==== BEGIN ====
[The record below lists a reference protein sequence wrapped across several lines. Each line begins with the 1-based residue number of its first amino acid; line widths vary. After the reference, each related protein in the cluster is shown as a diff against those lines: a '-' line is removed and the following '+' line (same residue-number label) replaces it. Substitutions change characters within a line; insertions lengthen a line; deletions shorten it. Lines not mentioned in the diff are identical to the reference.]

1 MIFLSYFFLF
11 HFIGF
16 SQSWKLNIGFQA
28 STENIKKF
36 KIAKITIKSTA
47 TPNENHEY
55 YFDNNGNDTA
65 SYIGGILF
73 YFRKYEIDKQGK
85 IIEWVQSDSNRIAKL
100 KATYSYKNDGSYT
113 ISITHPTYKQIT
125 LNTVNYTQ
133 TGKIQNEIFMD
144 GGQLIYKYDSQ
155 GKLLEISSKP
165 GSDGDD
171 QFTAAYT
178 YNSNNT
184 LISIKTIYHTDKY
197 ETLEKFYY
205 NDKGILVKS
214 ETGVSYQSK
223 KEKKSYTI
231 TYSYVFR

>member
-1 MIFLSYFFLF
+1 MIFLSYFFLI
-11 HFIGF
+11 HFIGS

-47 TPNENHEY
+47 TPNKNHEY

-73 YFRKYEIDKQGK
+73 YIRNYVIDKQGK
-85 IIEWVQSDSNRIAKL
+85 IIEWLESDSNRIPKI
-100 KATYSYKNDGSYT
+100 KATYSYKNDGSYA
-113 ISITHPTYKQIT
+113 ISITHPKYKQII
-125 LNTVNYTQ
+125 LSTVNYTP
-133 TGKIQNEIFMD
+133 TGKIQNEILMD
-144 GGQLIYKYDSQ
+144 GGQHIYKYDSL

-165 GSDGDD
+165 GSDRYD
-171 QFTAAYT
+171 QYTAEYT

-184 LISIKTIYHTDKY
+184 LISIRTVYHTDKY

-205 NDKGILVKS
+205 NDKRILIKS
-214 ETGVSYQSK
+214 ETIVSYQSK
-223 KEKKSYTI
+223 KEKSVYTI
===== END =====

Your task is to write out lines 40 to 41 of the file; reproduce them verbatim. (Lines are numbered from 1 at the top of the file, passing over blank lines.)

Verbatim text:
-113 ISITHPTYKQIT
+113 ISITHPKYKQII